"By the rude bridge..."

By the rude bridge that arched the flood,
Their flag to April’s breeze unfurled,
Here once the embattled farmers stood,
And fired the shot heard round the world.

The quote is from Ralph Waldo Emerson’s “Concord Hymn”, composed in 1836 for the commemoration of one of the starting events of the American War of Independence. But the flags in my picture are Icelandic flags. And what, you may ask, is the connection between the American War of Independence and the Icelandic flag?

Quite simply that perhaps someday some future Icelandic skáld will write an ode to the Icelandic citizens who may cast their vote in next Saturday’s referendum on the IceSave law. I say “perhaps” and “may” since forces no less powerful than those which faced the embattled farmers are now working to ensure that the Icelandic citizens will not be allowed to cast their vote on Saturday. I fear those forces may win.

I have been at a loss to explain the eagerness with which Icelandic politicians – and, more surprisingly, their British and Dutch counterparts – have striven to find a solution to the IceSave issue and thus avoid the referendum. After leisurely arguing in parliament for most of the past year, as soon as the President refused to ratify the law, the politicians of all parties suddenly began feverish activity to render the referendum unnecessary. Possible solutions have included a newer and marginally better agreement resulting in a new law; rescinding the old law; secret talks with the US and British ambassadors to Iceland reported on Wikileaks, just to name those that have become public knowledge.

In my innocence I assumed that it was as simple as political bloodymindedness on the part of our elected leaders that, when they have told us what we are to do, they’re damn well not going to let us have an alternative opinion. But it is much bigger than that. The answer finally came out in The Financial Times leader of February 26. The final paragraph says:

“London and the Hague have also created an immediate danger. Treating their claims as sovereign obligations means an eventual Icelandic rejection could make investors see sovereign defaults as less unthinkable than before. And the wrath of the Icelandic public raises the prospect of citizens elsewhere* refusing to pay for public debts seen as someone else’s fault. A UK government at the mercy of bond markets should watch its step.”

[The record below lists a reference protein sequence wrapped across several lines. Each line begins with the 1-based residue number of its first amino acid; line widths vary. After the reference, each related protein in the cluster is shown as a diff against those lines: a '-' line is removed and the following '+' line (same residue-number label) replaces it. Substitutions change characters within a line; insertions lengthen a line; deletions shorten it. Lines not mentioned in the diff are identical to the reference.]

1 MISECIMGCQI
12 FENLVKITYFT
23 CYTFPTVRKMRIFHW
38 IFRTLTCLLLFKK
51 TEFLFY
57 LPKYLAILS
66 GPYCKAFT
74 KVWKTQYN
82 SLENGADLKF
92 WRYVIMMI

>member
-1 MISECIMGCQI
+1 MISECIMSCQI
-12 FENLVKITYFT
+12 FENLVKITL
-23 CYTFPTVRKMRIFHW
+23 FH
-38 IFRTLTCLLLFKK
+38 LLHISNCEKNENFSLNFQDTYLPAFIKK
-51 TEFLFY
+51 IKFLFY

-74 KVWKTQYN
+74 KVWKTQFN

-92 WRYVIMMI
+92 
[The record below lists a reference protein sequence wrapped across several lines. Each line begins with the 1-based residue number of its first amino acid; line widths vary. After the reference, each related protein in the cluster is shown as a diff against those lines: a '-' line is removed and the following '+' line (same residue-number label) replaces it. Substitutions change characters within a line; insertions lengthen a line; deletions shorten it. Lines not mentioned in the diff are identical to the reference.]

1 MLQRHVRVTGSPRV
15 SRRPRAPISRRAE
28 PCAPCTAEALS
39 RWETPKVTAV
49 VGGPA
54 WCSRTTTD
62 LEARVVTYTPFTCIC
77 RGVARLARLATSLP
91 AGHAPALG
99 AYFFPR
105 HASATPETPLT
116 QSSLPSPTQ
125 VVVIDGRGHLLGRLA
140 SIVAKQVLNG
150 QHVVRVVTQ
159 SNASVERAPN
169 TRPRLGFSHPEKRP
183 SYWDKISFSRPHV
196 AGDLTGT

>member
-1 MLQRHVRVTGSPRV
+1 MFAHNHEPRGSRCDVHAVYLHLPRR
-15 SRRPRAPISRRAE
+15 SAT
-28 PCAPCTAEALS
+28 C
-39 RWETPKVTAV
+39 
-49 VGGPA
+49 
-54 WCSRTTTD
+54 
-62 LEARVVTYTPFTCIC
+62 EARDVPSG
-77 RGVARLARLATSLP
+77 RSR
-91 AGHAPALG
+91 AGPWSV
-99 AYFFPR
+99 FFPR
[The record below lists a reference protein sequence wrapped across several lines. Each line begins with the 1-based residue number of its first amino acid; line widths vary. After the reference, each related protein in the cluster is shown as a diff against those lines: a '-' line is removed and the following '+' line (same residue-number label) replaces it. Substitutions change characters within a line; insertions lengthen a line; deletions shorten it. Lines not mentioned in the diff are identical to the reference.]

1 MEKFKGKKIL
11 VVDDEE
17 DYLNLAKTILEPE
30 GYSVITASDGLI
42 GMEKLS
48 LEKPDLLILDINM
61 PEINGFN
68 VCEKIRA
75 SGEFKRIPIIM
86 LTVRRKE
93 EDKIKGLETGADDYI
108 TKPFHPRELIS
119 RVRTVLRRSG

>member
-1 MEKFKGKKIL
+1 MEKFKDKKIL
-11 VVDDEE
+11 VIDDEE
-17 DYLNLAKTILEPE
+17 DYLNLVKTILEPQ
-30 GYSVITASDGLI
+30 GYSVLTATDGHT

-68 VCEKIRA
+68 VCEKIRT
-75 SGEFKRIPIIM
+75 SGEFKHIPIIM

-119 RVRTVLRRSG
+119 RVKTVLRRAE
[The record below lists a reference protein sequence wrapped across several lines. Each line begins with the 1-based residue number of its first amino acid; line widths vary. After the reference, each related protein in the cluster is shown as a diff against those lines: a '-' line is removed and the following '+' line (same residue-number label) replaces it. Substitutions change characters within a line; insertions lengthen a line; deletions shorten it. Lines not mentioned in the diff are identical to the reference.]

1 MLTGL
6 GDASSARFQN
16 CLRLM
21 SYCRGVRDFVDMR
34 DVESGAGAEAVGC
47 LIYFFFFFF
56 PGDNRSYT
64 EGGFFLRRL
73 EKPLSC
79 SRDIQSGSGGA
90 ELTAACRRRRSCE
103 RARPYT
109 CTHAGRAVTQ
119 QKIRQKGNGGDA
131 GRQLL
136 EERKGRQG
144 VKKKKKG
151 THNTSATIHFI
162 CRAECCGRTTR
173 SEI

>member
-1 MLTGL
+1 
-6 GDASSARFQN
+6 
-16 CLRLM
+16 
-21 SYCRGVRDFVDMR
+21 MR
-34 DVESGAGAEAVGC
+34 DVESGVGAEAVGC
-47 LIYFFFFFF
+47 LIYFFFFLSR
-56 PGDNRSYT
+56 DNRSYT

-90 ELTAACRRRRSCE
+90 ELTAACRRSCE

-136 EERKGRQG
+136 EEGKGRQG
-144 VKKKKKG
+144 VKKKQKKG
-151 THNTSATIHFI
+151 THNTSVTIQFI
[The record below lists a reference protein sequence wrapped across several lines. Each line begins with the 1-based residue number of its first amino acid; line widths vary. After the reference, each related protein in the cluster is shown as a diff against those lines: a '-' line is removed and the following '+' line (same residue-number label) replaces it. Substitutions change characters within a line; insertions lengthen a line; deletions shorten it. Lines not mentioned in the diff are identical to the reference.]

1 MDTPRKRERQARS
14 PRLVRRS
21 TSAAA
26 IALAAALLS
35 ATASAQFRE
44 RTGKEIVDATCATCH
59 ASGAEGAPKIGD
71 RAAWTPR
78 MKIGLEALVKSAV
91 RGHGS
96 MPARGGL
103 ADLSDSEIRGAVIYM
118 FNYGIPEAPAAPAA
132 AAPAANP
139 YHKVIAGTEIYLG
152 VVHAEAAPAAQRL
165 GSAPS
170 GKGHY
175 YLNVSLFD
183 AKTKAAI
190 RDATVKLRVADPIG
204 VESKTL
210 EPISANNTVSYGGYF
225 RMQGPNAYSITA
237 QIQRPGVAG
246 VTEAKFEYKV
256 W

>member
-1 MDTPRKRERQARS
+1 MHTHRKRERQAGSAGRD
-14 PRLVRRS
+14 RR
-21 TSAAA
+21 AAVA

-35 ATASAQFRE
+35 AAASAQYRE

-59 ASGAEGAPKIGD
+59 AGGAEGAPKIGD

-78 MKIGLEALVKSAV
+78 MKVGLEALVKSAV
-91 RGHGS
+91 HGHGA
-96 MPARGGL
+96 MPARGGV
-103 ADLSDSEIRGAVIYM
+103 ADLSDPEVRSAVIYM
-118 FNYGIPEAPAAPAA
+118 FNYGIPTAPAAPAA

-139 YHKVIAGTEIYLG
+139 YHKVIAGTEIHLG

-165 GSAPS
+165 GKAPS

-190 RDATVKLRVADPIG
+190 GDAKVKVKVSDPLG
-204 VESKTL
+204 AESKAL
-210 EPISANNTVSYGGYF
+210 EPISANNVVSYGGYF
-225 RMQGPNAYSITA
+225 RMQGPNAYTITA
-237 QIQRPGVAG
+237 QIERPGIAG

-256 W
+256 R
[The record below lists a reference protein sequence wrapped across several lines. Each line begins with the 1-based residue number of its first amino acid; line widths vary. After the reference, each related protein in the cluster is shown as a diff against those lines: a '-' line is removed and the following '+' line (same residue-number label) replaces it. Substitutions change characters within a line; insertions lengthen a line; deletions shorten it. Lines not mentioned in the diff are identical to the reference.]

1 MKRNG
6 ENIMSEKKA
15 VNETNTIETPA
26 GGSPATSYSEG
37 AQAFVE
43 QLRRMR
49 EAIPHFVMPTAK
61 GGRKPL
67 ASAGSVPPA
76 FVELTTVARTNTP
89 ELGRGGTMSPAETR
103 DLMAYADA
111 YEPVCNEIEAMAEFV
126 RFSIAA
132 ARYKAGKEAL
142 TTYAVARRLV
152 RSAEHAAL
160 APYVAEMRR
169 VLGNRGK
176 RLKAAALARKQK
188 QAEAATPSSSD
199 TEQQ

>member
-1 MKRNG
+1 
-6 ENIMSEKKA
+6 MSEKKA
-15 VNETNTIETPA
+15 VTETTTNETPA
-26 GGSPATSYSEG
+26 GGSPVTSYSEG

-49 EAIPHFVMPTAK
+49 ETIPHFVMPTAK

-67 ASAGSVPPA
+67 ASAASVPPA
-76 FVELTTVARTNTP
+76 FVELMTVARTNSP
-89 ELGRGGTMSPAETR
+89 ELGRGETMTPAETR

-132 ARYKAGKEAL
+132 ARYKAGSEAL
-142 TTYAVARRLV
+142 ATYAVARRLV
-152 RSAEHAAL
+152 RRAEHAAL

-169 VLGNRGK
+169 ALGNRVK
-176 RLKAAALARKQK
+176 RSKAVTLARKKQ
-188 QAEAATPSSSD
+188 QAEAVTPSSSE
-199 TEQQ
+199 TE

Even here the real message is hidden. The Financial Times sees a danger to the heavily-indebted UK if its creditors see that a country’s citizens may refuse to accept unreasonable charges made on them. But the creditors, read banks, are even more afraid that, if the citizens begin to question the reasonableness or even legality of such charges, they may equally begin to question the hypothesis which they have been sold by so many governments that the banks are too big to be allowed to fail, and that nothing can be done to change that.

It is my simple contention that they cannot allow that to happen, and thus, by whatever means, legal or illegal, the referendum next Saturday will be stopped. I hope, for the sake of the citizens of many other countries, that the Icelanders manage to hold out for five more days.

* Like, say, the citizens of Estonia, Latvia, and Lithuania, currently being beggared by the claims of Swedish banks.

© James Wilde 2015